I agree with pain - the way he cocks his head, holds his ears, and steps under his hind end signifies some extreme back/hip pain and a sweet enough horse not to do a darn thing about it. Which quite frankly, with how absolutely horribly he's put together, wouldn't surprise me at all.

Good for you trying to help him. I hope you get somewhere with it!
     
    12-31-2011, 12:12 AM
  #106
Showing
Quote:
Originally Posted by MacabreMikolaj    
I honestly didn't think a horse could be that ugly. He certainly looks to be the furthest thing from a purebred Quarter Horse. How tall is he? Even at a healthy weight, I don't think he'd look much "prettier".

It always makes me shake my head when people suggest animal services. Wouldn't it be a perfect world if we could just tell them "he doesn't look good!" and they'd actually do something about it? Welcome to reality, if the animal has even a scrap of moldy hay or grimy water, there is virtually nothing any animal services operation can do. In some areas (mine), they don't even need a real shelter as a requirement of care. The SPCA would laugh in your face over this case, unfortunately stupidity is not against the law.

I agree with pain - the way he cocks his head, holds his ears, and steps under his hind end signifies some extreme back/hip pain and a sweet enough horse not to do a darn thing about it. Which quite frankly, with how absolutely horribly he's put together, wouldn't surprise me at all.

Good for you trying to help him. I hope you get somewhere with it!
Lol! He's definitely not the prettiest guy. I confirmed that he is, in fact, purebred QH. I definitely agree with the SPCA thing. He has access to food, water, and shelter, so to many, that's considered okay.

We mentioned the mineral block, and according to the owner, she tried it before and the horse ate it all at one time and "even his legs swelled up." She's going to allow us to buy the horse an ulcer guard, but she doubts it'll do anything.

Today I hand-walked him around the ring for a while, and he definitely seemed happier. His ears were pricked, his eyes held interest, and he didn't seem as awkward when we walked. He really enjoys being doted on. Poor guy--he really is very sweet and willing.
     
    12-31-2011, 10:32 AM
  #107
Weanling
His hind end and flat croup could be Sacral injury as a result of his being cast. It is quite possible since he walks rather splayed looking and does not appear to have any injury lower on the legs. He also may have a hip out of joint but my guess is Sacral injury as it would make the most sense.
If it might be a Sacroiliac injury it may be seen with an ultra sound.
Somehow I feel this information while useful for the OP would not be helpful with a owner who is so unwilling to do anything. It seems hopeless.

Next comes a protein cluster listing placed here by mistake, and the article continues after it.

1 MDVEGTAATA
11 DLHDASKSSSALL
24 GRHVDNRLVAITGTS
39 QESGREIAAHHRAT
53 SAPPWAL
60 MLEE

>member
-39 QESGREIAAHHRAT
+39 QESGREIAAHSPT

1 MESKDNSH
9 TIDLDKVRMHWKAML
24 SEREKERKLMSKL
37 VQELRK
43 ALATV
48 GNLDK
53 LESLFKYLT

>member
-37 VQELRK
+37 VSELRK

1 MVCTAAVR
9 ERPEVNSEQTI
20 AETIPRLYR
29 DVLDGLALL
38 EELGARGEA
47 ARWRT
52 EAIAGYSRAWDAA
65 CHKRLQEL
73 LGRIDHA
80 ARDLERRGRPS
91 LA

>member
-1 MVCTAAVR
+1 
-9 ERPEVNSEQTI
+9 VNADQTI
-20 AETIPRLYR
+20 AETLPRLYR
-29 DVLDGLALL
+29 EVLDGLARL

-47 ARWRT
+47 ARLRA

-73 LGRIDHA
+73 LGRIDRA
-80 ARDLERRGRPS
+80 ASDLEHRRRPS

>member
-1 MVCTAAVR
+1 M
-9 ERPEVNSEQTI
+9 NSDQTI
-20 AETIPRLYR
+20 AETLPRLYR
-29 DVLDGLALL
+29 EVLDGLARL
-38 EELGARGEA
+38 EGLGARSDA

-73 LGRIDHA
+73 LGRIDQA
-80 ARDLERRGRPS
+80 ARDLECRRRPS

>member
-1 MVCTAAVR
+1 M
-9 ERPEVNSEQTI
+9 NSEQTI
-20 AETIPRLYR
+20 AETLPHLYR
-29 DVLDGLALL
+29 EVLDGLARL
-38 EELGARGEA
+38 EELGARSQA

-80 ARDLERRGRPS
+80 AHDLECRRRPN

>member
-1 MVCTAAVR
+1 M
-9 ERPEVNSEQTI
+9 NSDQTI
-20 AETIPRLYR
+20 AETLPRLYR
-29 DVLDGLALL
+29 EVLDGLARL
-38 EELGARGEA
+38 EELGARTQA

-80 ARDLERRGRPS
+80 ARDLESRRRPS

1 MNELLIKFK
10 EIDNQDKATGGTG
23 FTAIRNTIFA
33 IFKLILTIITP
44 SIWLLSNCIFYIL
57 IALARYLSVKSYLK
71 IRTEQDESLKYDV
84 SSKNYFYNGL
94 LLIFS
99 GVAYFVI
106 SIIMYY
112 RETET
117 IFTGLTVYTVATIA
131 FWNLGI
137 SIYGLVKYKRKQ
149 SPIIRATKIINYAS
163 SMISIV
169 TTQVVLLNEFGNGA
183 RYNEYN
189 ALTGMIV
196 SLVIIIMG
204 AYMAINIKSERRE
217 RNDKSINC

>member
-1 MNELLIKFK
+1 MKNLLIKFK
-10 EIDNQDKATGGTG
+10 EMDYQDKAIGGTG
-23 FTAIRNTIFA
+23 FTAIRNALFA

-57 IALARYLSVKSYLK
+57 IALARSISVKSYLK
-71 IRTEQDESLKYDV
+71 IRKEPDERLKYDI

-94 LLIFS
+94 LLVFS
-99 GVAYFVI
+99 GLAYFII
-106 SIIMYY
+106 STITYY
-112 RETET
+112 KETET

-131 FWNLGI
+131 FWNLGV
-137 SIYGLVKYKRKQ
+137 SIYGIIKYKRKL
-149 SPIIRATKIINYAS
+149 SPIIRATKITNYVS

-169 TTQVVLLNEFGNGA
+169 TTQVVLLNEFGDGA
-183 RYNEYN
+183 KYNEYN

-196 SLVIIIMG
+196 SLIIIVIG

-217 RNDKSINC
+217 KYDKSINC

equiniphile likes this.
     
    12-31-2011, 11:01 AM
  #108
Foal
Quote:
Originally Posted by equiniphile    
She's pretty much looking to give them away to good homes. She has a trainer lined up for the babies that will come every Saturday. For payment, she wants one of the 4yo's, so that will be one more gone.

Most of these horses are so skittish, unsure, and food aggressive. It's very sad. If you know anyone in Ohio looking to take on a young registered project, let me know.
Where at in Ohio are you located? I live in Ohio
Posted via Mobile Device
     
    12-31-2011, 12:06 PM
  #109
Green Broke
You know I re ad this and it leaves me sad. Too many horses, not enuf time or money. This boy gets the brunt
of it.

Bless you Equinphile for trying.
     
    12-31-2011, 12:12 PM
  #110
Foal
I have a mare out of peppy San badger that looks nothing like this poor guy. Something has happened to make him develop funny. However, if something is broke he may just be so calm and quiet he don't show it. My mare is that way, she is so docile and quiet, never acts upset or phased. Perhaps could just be some of his temperament. Of course I do agree with you he does seem TOO quiet lol.
Posted via Mobile Device
     

Thread Tools

Similar Threads
Thread Thread Starter Forum Replies Last Post
Looking for a quiet 2'6 Large Pony or Horse lilmisshunter Horses for Sale 4 05-18-2011 05:03 PM
How to keep a post op horse quiet? Beling Horse Health 8 12-27-2009 12:13 PM
Keeping horse QUIET on stall rest horseluver250 Horse Health 8 10-28-2009 12:45 PM
My horse is quiet Jojo Horse Health 6 01-07-2008 12:36 PM
Horse quiet w/other - crazy alone horselover46781 Horse Training 7 01-03-2007 11:35 PM



All times are GMT -4. The time now is 10:50 AM.


Powered by vBulletin® Version 3.8.5
Copyright ©2000 - 2014, Jelsoft Enterprises Ltd.
Search Engine Friendly URLs by vBSEO 3.6.0